Opening a blog is a good opportunity to discover and rediscover how the main search engines work nowadays to get their information: long gone are the days when Altavista was the only major search engine.
It is also a good way to try and find out some of the reasons why a blog is a bit peculiar compared to a generic web site.
In particular, most blogs or news sites rely on technologies called RSS (for Really Simple Syndication) or Atom to provide a standard format for automated engines to know about available articles or posts; they’re called syndication formats. Most blog-specialized engines are based on the use of syndication formats; that’s the main point that makes them different from generic search engines. However, RSS was invented for news sites years before the word blog came into wide use; hence the difference between a blog and a web site is not as clear-cut as it may seem.
A web server’s access log is the best place to start when trying to understand who does what with your site. It lets you know a few basic things about each and every access; of particular interest we have:
- the accessing IP address;
- the accessed page on the site;
- the date and time;
- the type of browser, which can contain a lot of information by itself.
The blog software I use, WordPress, notifies a service called ping-o-matic for new posts. Ping-o-matic is an update service: when notified, it in turn lets a lot of engines know that a new post is available on your blog without them having to find it out the hard way, i.e. by accessing your site. It relieves the search engines and it relieves your site. You can also try ping-o-matic by hand by filling the form on their home page. On that page you can see some of the services that Ping-o-matic notifies; 22 services are listed at the time of this writing. A funny one, if you’re bored, is weblogs.com, whose home page simply provides a scrolling list of new blog posts when they are published.
My first post on this blog is dated 17:08:51 CET on 6 January 2007. This means my blog notified ping-o-matic at that time, give or take a few seconds. In turn, interested search engines schedule an access to the new page. It’s interesting to have a look at who gets where and in what order.
So, on to the engine rush. Beware (and sorry) that the following looks awfully like a catalog.
The first search engine to come up is
YahooFeedSeeker/2.0, at 17:08:58. Wow: barely 7 seconds after the page was posted. It doesn’t access the page quite directly: being a nice and W3C-compliant robot, it looks for a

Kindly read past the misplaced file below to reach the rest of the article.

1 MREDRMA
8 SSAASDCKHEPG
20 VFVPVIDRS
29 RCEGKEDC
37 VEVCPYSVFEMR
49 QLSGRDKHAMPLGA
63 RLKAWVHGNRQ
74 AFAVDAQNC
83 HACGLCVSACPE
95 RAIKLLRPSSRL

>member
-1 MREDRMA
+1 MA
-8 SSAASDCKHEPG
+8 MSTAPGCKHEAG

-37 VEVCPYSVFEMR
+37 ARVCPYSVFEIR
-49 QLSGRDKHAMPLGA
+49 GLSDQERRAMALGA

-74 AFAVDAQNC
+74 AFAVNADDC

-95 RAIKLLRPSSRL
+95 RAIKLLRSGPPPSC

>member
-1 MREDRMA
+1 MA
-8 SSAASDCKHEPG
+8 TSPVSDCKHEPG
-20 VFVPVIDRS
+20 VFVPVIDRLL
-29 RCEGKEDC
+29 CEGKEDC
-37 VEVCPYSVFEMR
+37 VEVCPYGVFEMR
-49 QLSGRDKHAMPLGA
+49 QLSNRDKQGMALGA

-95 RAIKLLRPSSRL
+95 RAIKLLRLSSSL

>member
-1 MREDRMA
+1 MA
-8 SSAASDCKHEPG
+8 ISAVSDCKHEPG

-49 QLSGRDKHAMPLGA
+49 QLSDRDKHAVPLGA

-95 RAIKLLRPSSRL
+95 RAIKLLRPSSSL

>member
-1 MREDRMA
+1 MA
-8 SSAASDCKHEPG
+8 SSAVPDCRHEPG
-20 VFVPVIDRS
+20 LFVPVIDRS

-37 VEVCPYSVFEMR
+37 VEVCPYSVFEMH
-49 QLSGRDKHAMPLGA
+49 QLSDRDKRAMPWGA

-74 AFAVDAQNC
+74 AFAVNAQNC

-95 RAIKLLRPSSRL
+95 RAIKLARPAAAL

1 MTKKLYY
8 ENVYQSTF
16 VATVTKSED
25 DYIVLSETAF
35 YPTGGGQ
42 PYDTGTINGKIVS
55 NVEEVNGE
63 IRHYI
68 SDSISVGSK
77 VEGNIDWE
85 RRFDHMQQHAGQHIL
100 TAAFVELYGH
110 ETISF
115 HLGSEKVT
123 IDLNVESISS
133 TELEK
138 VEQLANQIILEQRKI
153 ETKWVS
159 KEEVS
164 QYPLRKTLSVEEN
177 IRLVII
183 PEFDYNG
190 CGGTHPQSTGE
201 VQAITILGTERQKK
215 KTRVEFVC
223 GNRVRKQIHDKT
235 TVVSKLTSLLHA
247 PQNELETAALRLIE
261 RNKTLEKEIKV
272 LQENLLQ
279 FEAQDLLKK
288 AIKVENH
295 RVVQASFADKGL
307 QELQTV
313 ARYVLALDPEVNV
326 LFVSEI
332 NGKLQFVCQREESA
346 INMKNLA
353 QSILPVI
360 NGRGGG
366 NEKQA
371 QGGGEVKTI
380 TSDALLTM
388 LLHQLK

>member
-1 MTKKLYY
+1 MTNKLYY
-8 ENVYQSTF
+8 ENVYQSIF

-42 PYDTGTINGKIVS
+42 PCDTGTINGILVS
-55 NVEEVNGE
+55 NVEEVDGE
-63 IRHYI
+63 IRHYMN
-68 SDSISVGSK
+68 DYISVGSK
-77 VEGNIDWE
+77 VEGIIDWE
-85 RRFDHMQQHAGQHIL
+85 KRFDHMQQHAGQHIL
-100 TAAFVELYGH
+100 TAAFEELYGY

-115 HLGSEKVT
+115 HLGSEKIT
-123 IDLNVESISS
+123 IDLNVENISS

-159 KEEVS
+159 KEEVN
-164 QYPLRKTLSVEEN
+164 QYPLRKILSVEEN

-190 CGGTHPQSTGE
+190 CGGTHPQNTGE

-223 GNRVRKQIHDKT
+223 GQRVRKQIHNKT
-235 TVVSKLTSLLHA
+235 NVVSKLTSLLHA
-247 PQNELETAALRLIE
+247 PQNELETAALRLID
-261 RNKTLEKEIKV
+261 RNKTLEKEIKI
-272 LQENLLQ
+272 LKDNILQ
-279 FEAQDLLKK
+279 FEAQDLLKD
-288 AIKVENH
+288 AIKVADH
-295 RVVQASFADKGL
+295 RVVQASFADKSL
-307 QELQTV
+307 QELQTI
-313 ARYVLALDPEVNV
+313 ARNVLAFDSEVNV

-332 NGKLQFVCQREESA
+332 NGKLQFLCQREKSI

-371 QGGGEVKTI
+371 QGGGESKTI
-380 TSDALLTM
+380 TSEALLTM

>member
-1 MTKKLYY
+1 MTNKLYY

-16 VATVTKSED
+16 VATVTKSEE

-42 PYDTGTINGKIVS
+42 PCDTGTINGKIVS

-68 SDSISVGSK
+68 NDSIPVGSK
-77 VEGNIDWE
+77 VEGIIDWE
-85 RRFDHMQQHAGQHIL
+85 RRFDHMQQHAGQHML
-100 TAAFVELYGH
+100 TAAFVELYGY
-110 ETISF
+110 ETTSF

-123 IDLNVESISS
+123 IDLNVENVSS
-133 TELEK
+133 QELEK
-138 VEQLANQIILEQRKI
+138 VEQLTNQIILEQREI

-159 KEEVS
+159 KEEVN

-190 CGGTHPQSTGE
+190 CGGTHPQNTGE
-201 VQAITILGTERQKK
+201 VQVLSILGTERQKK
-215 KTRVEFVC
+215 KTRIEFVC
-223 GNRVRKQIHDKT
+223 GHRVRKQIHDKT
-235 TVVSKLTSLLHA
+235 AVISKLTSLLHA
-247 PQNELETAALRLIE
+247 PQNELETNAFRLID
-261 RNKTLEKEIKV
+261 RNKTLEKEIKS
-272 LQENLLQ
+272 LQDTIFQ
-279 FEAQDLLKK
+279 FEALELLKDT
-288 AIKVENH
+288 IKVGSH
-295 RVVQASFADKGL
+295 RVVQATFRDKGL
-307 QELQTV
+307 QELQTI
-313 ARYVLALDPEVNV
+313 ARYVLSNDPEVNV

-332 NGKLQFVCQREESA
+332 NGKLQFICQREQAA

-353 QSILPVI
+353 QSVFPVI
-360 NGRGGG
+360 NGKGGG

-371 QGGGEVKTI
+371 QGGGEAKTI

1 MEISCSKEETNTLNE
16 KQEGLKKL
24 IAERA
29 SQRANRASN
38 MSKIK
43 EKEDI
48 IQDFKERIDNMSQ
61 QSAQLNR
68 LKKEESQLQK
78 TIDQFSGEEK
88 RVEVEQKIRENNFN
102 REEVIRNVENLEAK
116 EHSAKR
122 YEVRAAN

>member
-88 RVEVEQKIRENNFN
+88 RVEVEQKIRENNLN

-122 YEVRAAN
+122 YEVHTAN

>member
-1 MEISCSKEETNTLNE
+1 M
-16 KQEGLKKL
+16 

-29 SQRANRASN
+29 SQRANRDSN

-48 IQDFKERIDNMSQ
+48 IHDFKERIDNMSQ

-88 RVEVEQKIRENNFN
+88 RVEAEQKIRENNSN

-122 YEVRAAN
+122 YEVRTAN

robots.txt file about search engine access restrictions on this site. There’s no such file here, meaning that there are no restrictions, at least at the moment. It also provides us (hidden in the logged browser name) with a reference to a nice page on hints regarding RSS feeds. Most robots provide a similar informative page, allowing web site administrators to better know what the engines are doing. YahooFeedSeeker is not a generic page-indexing robot: it’s only looking for RSS feeds.
Next at 17:10:14, the site is accessed by
Googlebot/2.1, Google’s main robot. It provides us with an informative FAQ about its whereabouts. For the moment it only looks at the home page; it will index the whole site much later in the evening.
Technoratibot/0.7 in turn visits the home page. No nice informative URL here. The robot works for Technorati, a search engine specializing in blogs. The robot accesses the home page then the RSS feed; not very surprising from a blog search engine. What may be more surprising is that it never looks for a
robots.txt; the reason is that is only comes when a new post appears on the blog, i.e. as a result of human action; it learns of that through ping-o-matic.
At 17:19:11 comes
Sphere Scout&v4.0 (beta). Sphere is another blog-specialized search engine. It looks for
robots.txt, then the home page, then the RSS feed… three times in a row: that’s probably not really optimal.
Moreoverbot/5.00 greets us at 17:47:35. Another blog indexing engine looking for RSS feeds, whose results are apparently not publicly accessible.
At 17:52:05 comes
Bloglines/3.1. Bloglines is a popular RSS aggregator. It comes after someone (myself, actually) added this blog to his personal feed list, rather than being notified by ping-o-matic. Bloglines has a nice feature: it gives the number of subscribers to this particular RSS feed as part of its logged browser description. Bloglines comes back every 30 minutes and doesn’t fetch the RSS feed unless it has been updated since the last access.
Later comes Relevant Noise, a business-intelligence blog-oriented search engine.
Feedfetcher-Google, a RSS aggregator for Google Reader, is very similar to Bloglines. It comes only after being invited to by a subscriber; it subsequently comes back every hour or so to check for RSS updates.
Yahoo! Slurp,Yahoo’s main generic web indexer, visits the whole site.
msnbot-media/1.0 shows up. It is the indexer for MSN Search. It slowly fetches pages one after another; as of now I’m not even sure it has finished. Maybe that explains why MSN Search is so far behind Google in terms of indexed pages.
Other lesser-known, smaller engines I found in the logs:
This list is obviously not complete: some engines may not even know about this site yet; some engines may be taking their time; new engines appear every day… let’s just leave it at that for the moment!
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